Evans, Gislason, Mensor, Coltrin and Ken
WllUama will be missing from the In
dians lineup this year. Nick has a
faculty of p' ckln & U P good ball players.
however, and is certain to give Spokane
a strong team. Howard Mundorff, for
merly in this league and later ln the
coast circuit, may be with Spokane in
Bob Brown is counting on winning the
pennant this year. He has a bunch of
good youngsters coming along and will
balance his team with a few veterans of
last year s club. Boy Brown, at second
base: Hamilton, at third; Dode Brinker
ln 'he outfit-id. Cheek, behind the bat:
with Tollman fc utility, are some of the
men Brown is counting on for the nucleus
of a strong Vancouver team.
Montana Towns Busy.
Over in Butte and Great Falls, the two
Montana towns in the circuit, there Is a
scarcity of baseball gossip-but McGinnlty
is known to be signing a bunch of players
for Butte. He will have a fine bunch of
veterans back and if he can pick up a
good youngster or tw*o he will be ready
: to B*ve the other teams a battle for the
i?!t f ne*w I?' ea P* cted to ^esent a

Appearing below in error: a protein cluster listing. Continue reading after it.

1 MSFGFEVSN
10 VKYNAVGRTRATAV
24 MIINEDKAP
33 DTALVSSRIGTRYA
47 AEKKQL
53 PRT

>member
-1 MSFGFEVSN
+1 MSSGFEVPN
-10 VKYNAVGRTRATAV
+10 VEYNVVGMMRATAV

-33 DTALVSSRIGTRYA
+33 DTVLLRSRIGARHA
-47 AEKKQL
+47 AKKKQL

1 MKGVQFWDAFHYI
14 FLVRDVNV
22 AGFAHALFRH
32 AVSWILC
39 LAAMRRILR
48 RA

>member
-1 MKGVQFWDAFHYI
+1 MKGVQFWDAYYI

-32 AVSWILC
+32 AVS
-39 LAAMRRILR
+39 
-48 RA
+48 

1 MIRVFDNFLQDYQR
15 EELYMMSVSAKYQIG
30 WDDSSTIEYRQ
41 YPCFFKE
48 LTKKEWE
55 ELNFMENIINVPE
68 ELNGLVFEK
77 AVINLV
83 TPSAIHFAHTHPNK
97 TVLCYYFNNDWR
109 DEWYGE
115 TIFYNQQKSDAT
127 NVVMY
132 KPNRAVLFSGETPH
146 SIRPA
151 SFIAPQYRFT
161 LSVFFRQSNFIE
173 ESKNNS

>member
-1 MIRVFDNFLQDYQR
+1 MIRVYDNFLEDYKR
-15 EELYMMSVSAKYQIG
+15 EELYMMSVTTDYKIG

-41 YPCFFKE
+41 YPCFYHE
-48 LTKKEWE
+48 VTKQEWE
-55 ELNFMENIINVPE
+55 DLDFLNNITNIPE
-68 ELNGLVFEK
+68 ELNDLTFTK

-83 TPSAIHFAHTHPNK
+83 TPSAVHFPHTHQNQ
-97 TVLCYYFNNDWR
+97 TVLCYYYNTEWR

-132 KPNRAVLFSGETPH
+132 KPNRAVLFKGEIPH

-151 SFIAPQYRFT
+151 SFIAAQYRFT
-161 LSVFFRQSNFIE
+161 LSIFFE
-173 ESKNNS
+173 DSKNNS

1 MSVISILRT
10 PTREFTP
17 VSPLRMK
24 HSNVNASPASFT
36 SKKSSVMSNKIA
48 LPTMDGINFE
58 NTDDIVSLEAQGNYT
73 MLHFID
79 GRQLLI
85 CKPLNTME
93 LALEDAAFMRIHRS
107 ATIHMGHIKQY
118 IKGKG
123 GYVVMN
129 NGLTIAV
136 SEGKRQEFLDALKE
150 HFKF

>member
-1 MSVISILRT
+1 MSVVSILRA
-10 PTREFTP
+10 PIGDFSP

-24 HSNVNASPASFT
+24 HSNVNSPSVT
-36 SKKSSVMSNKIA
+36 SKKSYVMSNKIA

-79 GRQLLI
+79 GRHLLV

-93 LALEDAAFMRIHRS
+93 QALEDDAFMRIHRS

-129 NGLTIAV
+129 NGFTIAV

men from the Thteup will bid
represent <;re ? ils.
There is •-ircolatkeM
ball cirel- s •i-r.ia that CflCfL
. nship. of the fljH
Coast League is after a n_
berth in th - Sine« ail
magnates h. • -" ed their
for this >'« ar Hi ..
In Half a Decade in ttwl
Leagues it Has Fallal(
21 Per Cent.
Batting avc-neea for the iarti
show the bal. e between the ^
and defenslw - of baseballli
destroyed and • batting gameliq
and would w - listen to |
change the r
If the adv -
holds over tl
.300 hitter m
In half a d<
leagues has f;i
ous drop whet
leagues in 11*1
man in four
tw'een the off«
of the game 7
Different managers advand
reasons and ad- ate different
Batting had ..bout reached »
In that year -• men batted
15 of whom r. » tied the 3»
batted .350 or better, three«
and one passed the almost iro
Since then i ' hing has
atantly better Manager»
a wonderful defense and >as
16 players beat .500. Five »W»
.325, two readied .350 and <m
more than .37'
These figures re for plarm
pating in 50 or r re games.
ENDORSING HIS H®
"This Woodrow Wilson* -
Be good.'' said Mr.
"I know he has the nation I'
For we ir.ri- his notes^,
u which the p
«appear from I
. u batting in tkj
■ 21 per cent ill
:i ,s < onsideredtlaij
- ii leagues is (
- batting :
.4 a fraction•
• ' that less U
faces the pitd
:.e the swat out ^
• - r ved the 1
OUR BIG SALE ON !
Overcoat* and Mackinaw®
day. See us before w,
ALLEN & DA